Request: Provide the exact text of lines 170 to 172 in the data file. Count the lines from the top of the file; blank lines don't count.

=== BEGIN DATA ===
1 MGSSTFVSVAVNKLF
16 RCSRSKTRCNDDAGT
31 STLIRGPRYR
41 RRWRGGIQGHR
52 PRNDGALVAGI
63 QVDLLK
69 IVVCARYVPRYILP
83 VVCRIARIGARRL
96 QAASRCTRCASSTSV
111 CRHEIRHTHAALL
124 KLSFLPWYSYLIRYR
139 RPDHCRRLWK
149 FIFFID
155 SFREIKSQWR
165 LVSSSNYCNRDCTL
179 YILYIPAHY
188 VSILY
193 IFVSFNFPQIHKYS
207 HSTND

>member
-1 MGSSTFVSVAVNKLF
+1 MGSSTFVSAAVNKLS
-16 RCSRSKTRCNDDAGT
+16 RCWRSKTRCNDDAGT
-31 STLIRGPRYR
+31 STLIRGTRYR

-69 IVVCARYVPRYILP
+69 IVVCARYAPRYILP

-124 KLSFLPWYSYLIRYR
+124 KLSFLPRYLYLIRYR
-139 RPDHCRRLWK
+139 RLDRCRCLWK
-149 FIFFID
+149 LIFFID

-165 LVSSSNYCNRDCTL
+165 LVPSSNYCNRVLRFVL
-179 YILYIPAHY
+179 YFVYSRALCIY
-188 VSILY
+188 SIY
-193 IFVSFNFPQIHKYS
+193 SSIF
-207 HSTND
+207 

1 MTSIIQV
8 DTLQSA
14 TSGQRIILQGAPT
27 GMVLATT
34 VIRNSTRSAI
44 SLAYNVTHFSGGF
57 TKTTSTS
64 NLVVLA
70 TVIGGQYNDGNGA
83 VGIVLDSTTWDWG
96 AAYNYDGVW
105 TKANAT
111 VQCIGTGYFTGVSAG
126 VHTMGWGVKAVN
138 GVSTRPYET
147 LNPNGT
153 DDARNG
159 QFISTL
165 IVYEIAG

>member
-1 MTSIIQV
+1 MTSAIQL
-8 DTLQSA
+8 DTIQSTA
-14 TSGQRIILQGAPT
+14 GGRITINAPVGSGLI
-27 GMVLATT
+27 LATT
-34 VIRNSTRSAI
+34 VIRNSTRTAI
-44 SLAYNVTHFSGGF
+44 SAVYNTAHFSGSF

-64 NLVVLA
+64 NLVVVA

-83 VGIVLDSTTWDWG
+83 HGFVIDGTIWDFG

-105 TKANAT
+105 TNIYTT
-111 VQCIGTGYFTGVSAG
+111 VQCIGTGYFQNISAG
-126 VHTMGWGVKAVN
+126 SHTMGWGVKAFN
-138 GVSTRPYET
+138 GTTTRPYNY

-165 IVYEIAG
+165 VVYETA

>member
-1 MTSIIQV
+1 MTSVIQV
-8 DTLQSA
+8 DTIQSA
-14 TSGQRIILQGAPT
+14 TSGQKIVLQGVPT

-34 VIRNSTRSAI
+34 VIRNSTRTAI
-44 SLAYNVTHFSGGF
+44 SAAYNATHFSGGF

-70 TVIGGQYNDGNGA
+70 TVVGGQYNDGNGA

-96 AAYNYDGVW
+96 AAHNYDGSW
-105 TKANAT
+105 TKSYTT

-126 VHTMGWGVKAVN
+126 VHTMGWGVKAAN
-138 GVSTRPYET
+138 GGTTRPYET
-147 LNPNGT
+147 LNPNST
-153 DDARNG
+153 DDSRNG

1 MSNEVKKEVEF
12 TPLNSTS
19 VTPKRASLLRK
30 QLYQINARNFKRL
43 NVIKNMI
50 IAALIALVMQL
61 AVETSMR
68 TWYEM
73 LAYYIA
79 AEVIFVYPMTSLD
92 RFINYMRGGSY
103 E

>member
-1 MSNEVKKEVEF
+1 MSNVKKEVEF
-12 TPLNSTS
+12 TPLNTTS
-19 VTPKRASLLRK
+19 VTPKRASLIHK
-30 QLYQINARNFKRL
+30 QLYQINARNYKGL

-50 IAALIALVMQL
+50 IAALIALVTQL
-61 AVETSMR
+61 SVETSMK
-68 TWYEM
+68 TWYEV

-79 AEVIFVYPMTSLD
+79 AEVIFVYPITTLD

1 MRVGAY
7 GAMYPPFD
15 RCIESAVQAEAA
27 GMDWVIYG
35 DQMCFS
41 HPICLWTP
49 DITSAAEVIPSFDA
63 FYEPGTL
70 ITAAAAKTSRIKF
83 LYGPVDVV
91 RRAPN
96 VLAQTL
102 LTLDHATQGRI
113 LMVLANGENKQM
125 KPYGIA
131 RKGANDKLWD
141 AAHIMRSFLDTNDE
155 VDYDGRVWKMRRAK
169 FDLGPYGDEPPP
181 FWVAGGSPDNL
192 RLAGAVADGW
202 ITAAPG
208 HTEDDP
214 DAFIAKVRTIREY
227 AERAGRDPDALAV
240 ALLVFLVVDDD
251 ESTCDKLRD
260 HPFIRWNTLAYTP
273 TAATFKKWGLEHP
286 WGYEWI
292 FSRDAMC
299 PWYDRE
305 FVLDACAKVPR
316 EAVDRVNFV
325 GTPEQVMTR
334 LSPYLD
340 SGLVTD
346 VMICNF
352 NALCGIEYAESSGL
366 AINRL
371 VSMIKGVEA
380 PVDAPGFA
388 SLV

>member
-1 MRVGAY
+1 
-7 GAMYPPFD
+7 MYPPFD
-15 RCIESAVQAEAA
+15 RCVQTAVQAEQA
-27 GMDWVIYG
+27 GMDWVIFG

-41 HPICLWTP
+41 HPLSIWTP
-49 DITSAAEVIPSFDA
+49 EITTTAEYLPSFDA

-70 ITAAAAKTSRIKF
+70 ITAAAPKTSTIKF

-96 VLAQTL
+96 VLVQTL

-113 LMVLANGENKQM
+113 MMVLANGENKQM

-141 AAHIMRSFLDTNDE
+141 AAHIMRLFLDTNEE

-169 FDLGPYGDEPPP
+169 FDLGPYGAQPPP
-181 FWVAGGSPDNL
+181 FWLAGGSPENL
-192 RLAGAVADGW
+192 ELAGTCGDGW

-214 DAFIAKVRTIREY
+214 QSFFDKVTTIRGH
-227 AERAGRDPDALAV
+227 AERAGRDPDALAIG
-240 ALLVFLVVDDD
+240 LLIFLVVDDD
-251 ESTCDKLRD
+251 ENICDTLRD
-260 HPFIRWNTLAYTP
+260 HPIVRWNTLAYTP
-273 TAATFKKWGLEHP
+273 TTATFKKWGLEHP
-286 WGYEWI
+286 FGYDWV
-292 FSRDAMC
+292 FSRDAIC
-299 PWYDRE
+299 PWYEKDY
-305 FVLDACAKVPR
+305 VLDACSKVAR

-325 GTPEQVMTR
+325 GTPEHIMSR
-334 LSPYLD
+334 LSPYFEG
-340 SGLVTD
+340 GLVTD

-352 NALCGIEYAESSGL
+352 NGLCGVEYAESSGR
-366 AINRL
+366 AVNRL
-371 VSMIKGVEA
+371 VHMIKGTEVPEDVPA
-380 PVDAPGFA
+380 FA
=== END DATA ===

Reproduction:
240 ALLVFLVVDDD
251 ESTCDKLRD
260 HPFIRWNTLAYTP